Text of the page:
The inevitable fall

“There are too many factors you have to take into account that you have no control over…The most important factor you can keep in your own hands is yourself. I always placed the greatest emphasis on that.” Eddy Merkx

A cracked helmet and torn jersey from Eddie's recent fall.

A cracked helmet and torn jersey from Eddie's recent fall.

One of the realities of being a bike rider is the risk/chance of having a fall off the bike whether we are a commuter, recreational or competitive cyclist, falling off the trusty stead will happen, we can be rest assured.  Cycling is reputed to be a “low impact sport” likened to swimming with this one small point of difference, swimmers don’t fall off.

Falls have no set pattern and can be a single rider event or it can involve other shared road users. There can be a simple graceful topple over sideways on the road at the lights or at home in the driveway or something far more spectacular (which makes a better story to tell when it’s the latter over the coffee shop chatter and banter) we all have stories to share some embarrassing that don’t get aired often and best forgotten .

What we don’t know is how much damage may occur to the body when contact is made with the hard surfaces that riders are generally associated with.  The head, hands, hip, elbow and shoulder are most likely to be given some kind of jolt in a fall hence the advocacy of having an approved helmet fitting properly, and the wearing of gloves to reduce the damage that may occur.

There is hardly an accident where the helmet has not been the sacrificial saving grace of the riders involved and there is no price that can compete with the helmet doing its job properly.  Gloves are a must for cyclists as hands nearly always are involved in the incident and the padded palms of the gloves being torn away must be a comforting thought as to what skin they have saved.

Bike riders can be quite funny when it comes to falling off with an array of responses and quotes, some that would be a sure winner of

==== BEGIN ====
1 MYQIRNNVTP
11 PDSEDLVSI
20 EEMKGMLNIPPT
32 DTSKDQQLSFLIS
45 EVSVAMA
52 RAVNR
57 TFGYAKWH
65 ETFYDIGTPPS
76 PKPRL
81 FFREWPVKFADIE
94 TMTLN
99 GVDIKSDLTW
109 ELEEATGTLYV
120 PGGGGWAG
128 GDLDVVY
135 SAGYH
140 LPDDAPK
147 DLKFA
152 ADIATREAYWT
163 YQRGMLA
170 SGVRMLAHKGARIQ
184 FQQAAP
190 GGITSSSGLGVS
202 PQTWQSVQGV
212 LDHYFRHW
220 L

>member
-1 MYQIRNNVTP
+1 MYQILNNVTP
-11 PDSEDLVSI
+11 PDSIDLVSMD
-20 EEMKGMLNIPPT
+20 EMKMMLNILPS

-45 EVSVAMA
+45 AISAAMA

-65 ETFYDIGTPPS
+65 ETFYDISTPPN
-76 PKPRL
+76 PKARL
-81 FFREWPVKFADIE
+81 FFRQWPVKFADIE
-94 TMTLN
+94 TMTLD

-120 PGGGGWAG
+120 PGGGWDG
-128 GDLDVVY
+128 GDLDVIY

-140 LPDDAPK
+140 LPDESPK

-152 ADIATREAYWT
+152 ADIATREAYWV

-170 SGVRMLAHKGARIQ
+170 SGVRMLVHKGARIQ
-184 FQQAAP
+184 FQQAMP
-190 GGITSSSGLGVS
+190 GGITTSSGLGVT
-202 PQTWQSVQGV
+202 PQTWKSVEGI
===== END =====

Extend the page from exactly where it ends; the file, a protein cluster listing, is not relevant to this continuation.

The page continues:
funniest home videos.  Depending on what was the cause of the fall may dictate all sorts of amazing responses, from complete embarrassment and shock to rage and anger usually fuelled by the thought such an incident shouldn’t have happened.

The most common response of any bike rider is – “Is the bike OK?” despite having all sorts of bruises and raw places where skin may be erased. The fallen rider will bounce to their feet with adrenalin pumping that would make them a champion if this could be
contained and sustained. After the cursory checks over the bike for scratches and alignment, to then gracefully retire to the road surface succumbing to the realised pain.

The other aspect is how riders can be super protective of their Lycra and the close attachment they have to their favourite cycling top and knicks as they are quite often a matching team kit with some significance and meaning.  Attending the local hospital can be most traumatic when the shiny surgical scissors are produced to treat the sore spots and the Lycra is going to be cut through to gain access.

No fall that has shaken the whole body, mind and soul should be taken lightly in terms of recovery especially when age is added to the
equation. The body can have soft tissue damage usually being the unseen victim that plagues the rider for sometime if not recognised and accounted for properly with treatment and rest time.

Oh what a fickle lot we can be with our little idiosyncrasies and protective nature of our passions and delights in cycling. Wanting to
get back as soon as we can on the road, we will grin and bear the pain not to miss a moment of the joy of sharing the road in community. One of the untold blessings is the support and compassion when it comes to looking after a fallen comrade.

So what has prompted such an article? Through personal experience of late where a momentary lack of concentration crossing a railway line at relatively low speed and not through any other means but my own doing came to grief, causing a multiple break of the scapular requiring orthopaedic surgery to reconstruct.  This will mean a lengthy time off the bike in recovery and rehab. Putting this into the right perspective something like this can happen in any walk of life, an accident at work, rest or play can place you on the injured list cycling is another risk in life we need to manage.

See you on the road upright soon God willing.


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